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января 2004 года.
Antropov shines again - Toronto Star
Leaf shows he can play when needed
To those who watch Nik Antropov and find him to be a maddening riddle, you can take solace in the fact his coach feels pretty much the same way.
On a team wracked with injuries to key forwards, Pat Quinn made a certain statement about the towering Kazakh last night by starting him on the Maple Leafs' fourth line between two grunts, energetic minor-league call-up Clarke Wilm and No.2 enforcer Nathan Perrott.
Safe to say that wasn't the vision with which Antropov was drafted six years ago.
But just as you get ready to wonder if the Leafs are about to dismiss Antropov as a major part of their team, he goes out and teases again with his potential.
Last night, that tease included an intelligent screen on the first goal of the game, and a slapshot off the stick of Bryan McCabe in the final minute of the first period that Calgary goalie Jamie McLennan might have heard but never saw as it whistled past.
The latest Antropov tease also included a goal two minutes into the third during a four-on-four situation that stood up as the game's winner, a score in which he used his impressive wingspan to corral a loose puck many players couldn't have reached to slide it inside the left post.
Sixteen seconds after that, of course, Antropov took a dumb high-sticking penalty, the kind of foul that really makes you wonder.
But later in the period, he snapped a breathtaking cross-ice feed through a crowd of players that almost allowed McCabe to complete his hat trick.
"We still have a player who has considerable upside," said Quinn of the confounding Antropov afterwards. "He made some steps tonight. But it's going to be slow going."
McCabe, to be sure, was the star for the Leafs with two goals, although Ed Belfour's unflappable puckstopping and puck-moving was a helpful component in beating a good Flames team that might have been tied 2-2 with the best team in the Eastern Conference six minutes into the third had Jarome Iginla not fanned on loose puck in the crease.
But in the wake of the Leafs' 4-1 triumph, the player who ended up creating the most questions about his possibilities as a significant playoff performer was once again Antropov. He looked as though he was going to be just that last spring against Philadelphia, but the second serious knee injury of his career ended his Stanley Cup tournament after three games.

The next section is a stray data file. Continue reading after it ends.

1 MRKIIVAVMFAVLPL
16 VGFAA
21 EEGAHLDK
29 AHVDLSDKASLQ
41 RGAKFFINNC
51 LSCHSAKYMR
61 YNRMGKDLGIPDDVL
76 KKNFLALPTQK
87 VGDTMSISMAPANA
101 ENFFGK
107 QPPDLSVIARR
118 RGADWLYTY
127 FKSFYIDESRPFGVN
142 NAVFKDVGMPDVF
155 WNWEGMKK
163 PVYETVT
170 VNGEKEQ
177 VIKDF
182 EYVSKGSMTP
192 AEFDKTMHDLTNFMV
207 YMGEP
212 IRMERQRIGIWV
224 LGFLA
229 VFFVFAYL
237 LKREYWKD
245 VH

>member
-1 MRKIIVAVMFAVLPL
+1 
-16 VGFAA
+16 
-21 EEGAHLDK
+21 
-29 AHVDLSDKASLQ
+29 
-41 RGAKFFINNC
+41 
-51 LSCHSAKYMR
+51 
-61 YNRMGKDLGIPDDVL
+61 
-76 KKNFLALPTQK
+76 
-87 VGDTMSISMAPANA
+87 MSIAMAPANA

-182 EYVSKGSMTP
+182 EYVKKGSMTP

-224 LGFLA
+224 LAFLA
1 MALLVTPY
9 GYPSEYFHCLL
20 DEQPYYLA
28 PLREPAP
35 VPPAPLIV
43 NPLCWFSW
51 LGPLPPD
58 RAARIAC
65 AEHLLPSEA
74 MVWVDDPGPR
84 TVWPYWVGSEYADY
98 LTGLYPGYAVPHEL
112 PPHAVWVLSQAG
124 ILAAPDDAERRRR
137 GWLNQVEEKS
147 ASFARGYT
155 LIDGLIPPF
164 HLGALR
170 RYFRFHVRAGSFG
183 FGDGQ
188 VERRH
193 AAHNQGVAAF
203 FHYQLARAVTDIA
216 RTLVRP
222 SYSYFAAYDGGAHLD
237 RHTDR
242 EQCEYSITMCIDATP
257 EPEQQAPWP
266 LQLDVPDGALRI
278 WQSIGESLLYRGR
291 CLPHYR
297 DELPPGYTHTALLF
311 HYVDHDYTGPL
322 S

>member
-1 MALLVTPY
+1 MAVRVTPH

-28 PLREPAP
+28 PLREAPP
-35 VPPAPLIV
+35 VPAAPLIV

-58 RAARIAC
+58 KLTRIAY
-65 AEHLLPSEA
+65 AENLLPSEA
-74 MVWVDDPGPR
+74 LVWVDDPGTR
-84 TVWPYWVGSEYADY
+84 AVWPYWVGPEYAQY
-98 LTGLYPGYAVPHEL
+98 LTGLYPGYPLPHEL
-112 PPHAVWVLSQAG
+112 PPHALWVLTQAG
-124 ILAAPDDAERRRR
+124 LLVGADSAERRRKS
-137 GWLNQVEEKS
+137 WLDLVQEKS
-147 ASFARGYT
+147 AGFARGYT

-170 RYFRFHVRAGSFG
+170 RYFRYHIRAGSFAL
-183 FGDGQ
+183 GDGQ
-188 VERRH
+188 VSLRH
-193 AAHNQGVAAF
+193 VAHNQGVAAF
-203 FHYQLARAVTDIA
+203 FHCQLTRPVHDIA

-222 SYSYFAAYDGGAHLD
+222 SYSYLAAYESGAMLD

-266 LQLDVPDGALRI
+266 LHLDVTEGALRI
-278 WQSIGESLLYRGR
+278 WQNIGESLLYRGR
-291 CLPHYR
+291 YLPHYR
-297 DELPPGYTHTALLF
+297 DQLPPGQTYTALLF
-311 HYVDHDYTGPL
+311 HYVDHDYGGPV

Interestingly, Quinn views Antropov's possibilities as not necessarily offensive.
He said the Leafs were hurt badly by the Flyers in last year's series when Toronto forwards provided insufficient support for defencemen down low in the defensive zone, allowing the Flyers to create chance after chance.
"Nik could be a healthy addition in that area," he said.
Staying healthy, of course, has been the problem for Antropov, who came back from that knee injury to Leaf camp last fall and promptly hurt his shoulder in a scuffle during the Leafs' first exhibition game in Sweden. He then injured the shoulder again Oct. 27 versus Atlanta, so his season has been nine healthy games followed by 20 on the injury shelf followed by his current streak of 16 consecutive matches.
"Not enough games played between injuries," said winger Gary Roberts when asked about Antropov. "When you haven't played a lot of hockey, it's tough to be sharp. But we know he could be a major force for us."
Heading into a two-game set this weekend against the Flyers, a team already missing centre Keith Primeau and that probably will also be without pivot Jeremy Roenick following last night's bottle throwing incident in Buffalo, there may be room once again for Antropov to show he can be a significant factor down the middle.
He might do just that. Or he might be an insignificant fourth liner.
Only the riddle himself knows.